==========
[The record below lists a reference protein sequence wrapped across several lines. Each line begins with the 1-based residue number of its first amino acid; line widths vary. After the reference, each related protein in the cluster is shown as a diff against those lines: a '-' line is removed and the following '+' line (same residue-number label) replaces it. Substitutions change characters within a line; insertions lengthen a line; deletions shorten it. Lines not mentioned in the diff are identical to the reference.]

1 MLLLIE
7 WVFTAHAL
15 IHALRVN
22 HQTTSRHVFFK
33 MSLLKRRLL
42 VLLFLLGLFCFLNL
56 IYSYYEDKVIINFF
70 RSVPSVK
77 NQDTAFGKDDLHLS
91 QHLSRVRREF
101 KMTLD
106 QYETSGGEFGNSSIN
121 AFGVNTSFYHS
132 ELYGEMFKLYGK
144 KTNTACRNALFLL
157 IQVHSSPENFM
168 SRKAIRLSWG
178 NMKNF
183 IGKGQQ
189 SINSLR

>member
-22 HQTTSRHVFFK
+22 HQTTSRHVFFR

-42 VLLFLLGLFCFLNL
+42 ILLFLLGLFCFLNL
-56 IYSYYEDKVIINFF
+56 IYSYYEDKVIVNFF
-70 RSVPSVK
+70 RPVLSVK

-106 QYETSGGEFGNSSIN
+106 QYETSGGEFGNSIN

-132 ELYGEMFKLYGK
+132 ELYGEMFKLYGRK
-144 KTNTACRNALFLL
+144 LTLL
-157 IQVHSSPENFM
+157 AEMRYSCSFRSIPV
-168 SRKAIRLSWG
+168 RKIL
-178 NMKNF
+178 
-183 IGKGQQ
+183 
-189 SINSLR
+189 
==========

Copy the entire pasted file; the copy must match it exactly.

[The record below lists a reference protein sequence wrapped across several lines. Each line begins with the 1-based residue number of its first amino acid; line widths vary. After the reference, each related protein in the cluster is shown as a diff against those lines: a '-' line is removed and the following '+' line (same residue-number label) replaces it. Substitutions change characters within a line; insertions lengthen a line; deletions shorten it. Lines not mentioned in the diff are identical to the reference.]

1 MLLLIE
7 WVFTAHAL
15 IHALRVN
22 HQTTSRHVFFK
33 MSLLKRRLL
42 VLLFLLGLFCFLNL
56 IYSYYEDKVIINFF
70 RSVPSVK
77 NQDTAFGKDDLHLS
91 QHLSRVRREF
101 KMTLD
106 QYETSGGEFGNSSIN
121 AFGVNTSFYHS
132 ELYGEMFKLYGK
144 KTNTACRNALFLL
157 IQVHSSPENFM
168 SRKAIRLSWG
178 NMKNF
183 IGKGQQ
189 SINSLR

>member
-22 HQTTSRHVFFK
+22 HQTTSRHVFFR

-42 VLLFLLGLFCFLNL
+42 ILLFLLGLFCFLNL
-56 IYSYYEDKVIINFF
+56 IYSYYEDKVIVNFF
-70 RSVPSVK
+70 RPVLSVK

-106 QYETSGGEFGNSSIN
+106 QYETSGGEFGNSIN

-132 ELYGEMFKLYGK
+132 ELYGEMFKLYGRK
-144 KTNTACRNALFLL
+144 LTLL
-157 IQVHSSPENFM
+157 AEMRYSCSFRSIPV
-168 SRKAIRLSWG
+168 RKIL
-178 NMKNF
+178 
-183 IGKGQQ
+183 
-189 SINSLR
+189 